When you have hundreds of miles of sand in all directions, you can certainly be called remote and isolated. The Siwa Oasis in the western Egyptian part of the Sahara Desert, just 30-odd miles away from the Libyan border, is a picture-perfect spot, complete with lush green palm groves, old forts, camels, caravans, and even Greek temples. Six-by-four-miles long, the patch of life in the desert is fuelled by some 200 springs and is sustaining a population of around 25,000 mostly Berber inhabitants. Around 2,500 years old, this was once the seat of an oracle, which Alexander the Great trekked out of his way to consult. You can follow in his footsteps, albeit quicker, by taking a day to travel by train or bus from Cairo.
Coober Pedy, Australia
Five-hundred-and-thirty miles north of Adelaide, 370 miles from Alice Springs, with barely a tree in sight, and a recorded high temperature of 118-degrees Fahrenheit, it might not be surprising that half of the roughly 3,000 inhabitants of this South Australian Outback settlement live underground. Isolated by distance, nature, and facilities, Coober Pedy mainly attracts people interested in shiny things. Founded only a century ago, the town exists for one reason: opals. Seventy percent of the world’s opals can be linked back to this small mining settlement, where prospectors dig into the relatively soft rock hoping to strike it rich. Despite its desolate appearance, there is a bank, some (opal) shops, and a hotel where visitors can stay underground.
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Tórshavn, Faroe Islands
Lying roughly at equal distances from Iceland, Norway, and Scotland, the Faroe Islands are far from anywhere, high up in the Northern Atlantic Ocean. Formerly inhabited by the Celts and the Vikings, the islands today belong to Denmark, but are self-governing. Of the many volcanic islands and islets, 17 (or 18, depending on who you ask) are inhabited and interconnected by ferries, road tunnels, causeways, or bridges. Totaling around 50,000 inhabitants, sheep outnumber people two-to-one. The wild, natural beauty and the cold climate (average summer temperatures are only around 55-degrees) are offset by the picturesque and very colorful prettiness of the little capital Tórshavn, meaning Thor’s Harbor.
Utqiagvik, Alaska, U.S.A.
Find the northernmost point of Alaska, a tiny peninsula jutting out into the Arctic Ocean, and you might be able to spot the settlement of Utqiagvik, formerly known as Barrow. At 320 miles north of the Arctic Circle, it is the northernmost city in the U.S. With a current population of 4,500, it’s also reportedly the oldest town or settlement in the United States, having been inhabited by the local Inuit population for more than 1,500 years. Outsiders might have a hard time reaching it–the nearest road connecting the town to the rest of Alaska ends roughly 200 miles away. The only access is by plane or the occasional cruise ship.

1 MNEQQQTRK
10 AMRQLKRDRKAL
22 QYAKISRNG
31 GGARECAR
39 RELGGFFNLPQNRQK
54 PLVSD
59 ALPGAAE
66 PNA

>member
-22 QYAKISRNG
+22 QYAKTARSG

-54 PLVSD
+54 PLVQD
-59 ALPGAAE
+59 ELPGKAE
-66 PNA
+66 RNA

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Crescent Lake, China
Crescent Lake is an oasis in the middle of the Gobi Desert, and according to reports from travelers that chanced upon it centuries ago, it must have seemed like a veritable mirage. The lake is still in the middle of the desert, and pretty much in the middle of the huge empty spot on the world map that’s hemmed by Mongolia, Kyrgyzstan, China, and Bhutan. But the idyllic lake is surrounded by tall dunes and is a mere four miles from the truly ancient city of Dunhuang in Western China. After having been known for more than 2,000 years, the lake was close to being conquered by the desert sands, but the local government decided to rescue it in 2006.
Tristan da Cunha, British Overseas Territory
Tristan da Cunha is the most remote inhabited archipelago on the planet. It’s so remote that even the other islands that make up this British Overseas Territory–Saint Helena and Ascension–are shockingly far from it. Saint Helena, where Napoleon Bonaparte was famously exiled, is 1,514 miles from it and Ascension is 2,010. The nearest continental mainland countries are South Africa (2,057 miles away) and Namibia (2,069 miles away) in Africa and Uruguay (2,464 miles away) and Argentina (2,766 miles away) in South America. A wild, volcanic island with a total of some 250 inhabitants, Tristan has no airport and can only be reached by ship via a six-day journey that requires prior approval. It’s a challenge for even those whose only goals are to tick the world’s most remote island off their to-do list.